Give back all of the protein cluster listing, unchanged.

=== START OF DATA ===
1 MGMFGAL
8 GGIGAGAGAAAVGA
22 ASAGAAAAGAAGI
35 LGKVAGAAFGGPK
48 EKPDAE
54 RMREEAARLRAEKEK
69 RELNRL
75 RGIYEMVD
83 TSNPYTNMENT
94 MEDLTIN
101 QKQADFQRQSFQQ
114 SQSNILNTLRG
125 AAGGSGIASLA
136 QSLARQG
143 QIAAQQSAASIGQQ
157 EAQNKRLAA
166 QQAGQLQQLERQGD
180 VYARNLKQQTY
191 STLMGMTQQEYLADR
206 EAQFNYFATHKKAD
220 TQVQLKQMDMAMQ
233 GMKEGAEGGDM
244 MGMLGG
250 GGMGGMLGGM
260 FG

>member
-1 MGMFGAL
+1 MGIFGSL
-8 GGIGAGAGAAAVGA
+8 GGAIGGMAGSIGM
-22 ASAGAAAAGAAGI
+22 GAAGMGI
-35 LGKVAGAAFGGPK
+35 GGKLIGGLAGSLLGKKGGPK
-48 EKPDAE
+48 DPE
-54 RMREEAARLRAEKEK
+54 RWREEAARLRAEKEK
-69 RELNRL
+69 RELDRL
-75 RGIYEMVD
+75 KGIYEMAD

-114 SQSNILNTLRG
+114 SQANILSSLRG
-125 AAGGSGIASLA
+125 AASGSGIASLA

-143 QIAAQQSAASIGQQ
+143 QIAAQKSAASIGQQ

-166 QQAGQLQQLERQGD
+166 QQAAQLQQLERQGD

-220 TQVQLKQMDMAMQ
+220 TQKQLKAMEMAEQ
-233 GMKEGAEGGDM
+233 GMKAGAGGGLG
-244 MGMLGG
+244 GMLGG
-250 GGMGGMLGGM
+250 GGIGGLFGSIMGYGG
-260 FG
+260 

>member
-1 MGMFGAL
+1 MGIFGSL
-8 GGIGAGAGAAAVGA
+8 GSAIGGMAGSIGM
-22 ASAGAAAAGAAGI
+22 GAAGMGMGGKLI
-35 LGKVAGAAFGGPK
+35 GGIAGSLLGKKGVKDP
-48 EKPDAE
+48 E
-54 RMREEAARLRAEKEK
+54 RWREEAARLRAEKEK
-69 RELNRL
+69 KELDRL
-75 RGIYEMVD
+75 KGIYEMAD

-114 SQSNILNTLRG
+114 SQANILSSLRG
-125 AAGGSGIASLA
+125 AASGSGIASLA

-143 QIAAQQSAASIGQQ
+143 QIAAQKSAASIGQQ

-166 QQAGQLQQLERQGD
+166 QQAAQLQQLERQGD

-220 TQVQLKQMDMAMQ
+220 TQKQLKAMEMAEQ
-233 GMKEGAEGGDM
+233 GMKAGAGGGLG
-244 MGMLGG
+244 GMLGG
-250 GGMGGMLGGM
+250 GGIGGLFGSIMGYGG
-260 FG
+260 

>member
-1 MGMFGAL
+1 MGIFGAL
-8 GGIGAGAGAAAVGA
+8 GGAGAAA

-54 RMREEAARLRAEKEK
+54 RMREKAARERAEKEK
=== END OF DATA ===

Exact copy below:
1 MGMFGAL
8 GGIGAGAGAAAVGA
22 ASAGAAAAGAAGI
35 LGKVAGAAFGGPK
48 EKPDAE
54 RMREEAARLRAEKEK
69 RELNRL
75 RGIYEMVD
83 TSNPYTNMENT
94 MEDLTIN
101 QKQADFQRQSFQQ
114 SQSNILNTLRG
125 AAGGSGIASLA
136 QSLARQG
143 QIAAQQSAASIGQQ
157 EAQNKRLAA
166 QQAGQLQQLERQGD
180 VYARNLKQQTY
191 STLMGMTQQEYLADR
206 EAQFNYFATHKKAD
220 TQVQLKQMDMAMQ
233 GMKEGAEGGDM
244 MGMLGG
250 GGMGGMLGGM
260 FG

>member
-1 MGMFGAL
+1 MGIFGSL
-8 GGIGAGAGAAAVGA
+8 GGAIGGMAGSIGM
-22 ASAGAAAAGAAGI
+22 GAAGMGI
-35 LGKVAGAAFGGPK
+35 GGKLIGGLAGSLLGKKGGPK
-48 EKPDAE
+48 DPE
-54 RMREEAARLRAEKEK
+54 RWREEAARLRAEKEK
-69 RELNRL
+69 RELDRL
-75 RGIYEMVD
+75 KGIYEMAD

-114 SQSNILNTLRG
+114 SQANILSSLRG
-125 AAGGSGIASLA
+125 AASGSGIASLA

-143 QIAAQQSAASIGQQ
+143 QIAAQKSAASIGQQ

-166 QQAGQLQQLERQGD
+166 QQAAQLQQLERQGD

-220 TQVQLKQMDMAMQ
+220 TQKQLKAMEMAEQ
-233 GMKEGAEGGDM
+233 GMKAGAGGGLG
-244 MGMLGG
+244 GMLGG
-250 GGMGGMLGGM
+250 GGIGGLFGSIMGYGG
-260 FG
+260 

>member
-1 MGMFGAL
+1 MGIFGSL
-8 GGIGAGAGAAAVGA
+8 GSAIGGMAGSIGM
-22 ASAGAAAAGAAGI
+22 GAAGMGMGGKLI
-35 LGKVAGAAFGGPK
+35 GGIAGSLLGKKGVKDP
-48 EKPDAE
+48 E
-54 RMREEAARLRAEKEK
+54 RWREEAARLRAEKEK
-69 RELNRL
+69 KELDRL
-75 RGIYEMVD
+75 KGIYEMAD

-114 SQSNILNTLRG
+114 SQANILSSLRG
-125 AAGGSGIASLA
+125 AASGSGIASLA

-143 QIAAQQSAASIGQQ
+143 QIAAQKSAASIGQQ

-166 QQAGQLQQLERQGD
+166 QQAAQLQQLERQGD

-220 TQVQLKQMDMAMQ
+220 TQKQLKAMEMAEQ
-233 GMKEGAEGGDM
+233 GMKAGAGGGLG
-244 MGMLGG
+244 GMLGG
-250 GGMGGMLGGM
+250 GGIGGLFGSIMGYGG
-260 FG
+260 

>member
-1 MGMFGAL
+1 MGIFGAL
-8 GGIGAGAGAAAVGA
+8 GGAGAAA

-54 RMREEAARLRAEKEK
+54 RMREKAARERAEKEK